Vasco da Gama
Vasco da Gama, 1st Count of Vidigueira (UK: /ˌvæskoʊ də ˈɡɑːmə/, US: /ˌvɑːskoʊ də ˈɡæmə/, European Portuguese: [ˈvaʃku ðɐ ˈɣɐ̃mɐ]; c. 1460s – 24 December 1524) was a Portuguese explorer and the first European to reach India by sea.
His initial voyage to India by way of Cape of Good Hope (1497–1499) was the first to link Europe and Asia by an ocean route, connecting the Atlantic and the Indian oceans and therefore, the West and the Orient. This is widely considered a milestone in world history, as it marked the beginning of a sea-based phase of global multiculturalism. Da Gama's discovery of the sea route to India opened the way for an age of global imperialism and enabled the Portuguese to establish a long-lasting colonial empire along the way from Africa to Asia. The violence and hostage taking employed by da Gama and those who followed also assigned a brutal reputation to the Portuguese among India's indigenous kingdoms that would set the pattern for western colonialism in the Age of Exploration.
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Quotes about Vasco da Gama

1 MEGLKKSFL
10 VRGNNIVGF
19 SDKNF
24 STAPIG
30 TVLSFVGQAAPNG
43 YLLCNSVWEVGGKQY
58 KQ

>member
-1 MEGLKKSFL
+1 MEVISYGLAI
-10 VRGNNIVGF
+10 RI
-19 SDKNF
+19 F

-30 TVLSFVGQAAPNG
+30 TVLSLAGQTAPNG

- Vasco da Gama had bombarded Calicut when the Zamorin ruler of that place refused to be dictated by him. He had plundered the ships bringing rice to the city and cut off the ears, noses and hands of the crews. The Zamorin had sent to him a Brahmin envoy after securing Portuguese safe-conduct. Vasco da Gama had cut off the nose, ears and hands of the Brahmin and strung them around his neck together with a palm-leaf on which a message was conveyed to the Indian king that he could cook and eat a curry made from his envoy’s limbs.
- Sita Ram Goel, in Papacy: Its Doctrine and History quoted from Ishwar Sharan. The Myth of Saint Thomas and the Mylapore Shiva Temple. Third edition. 2010.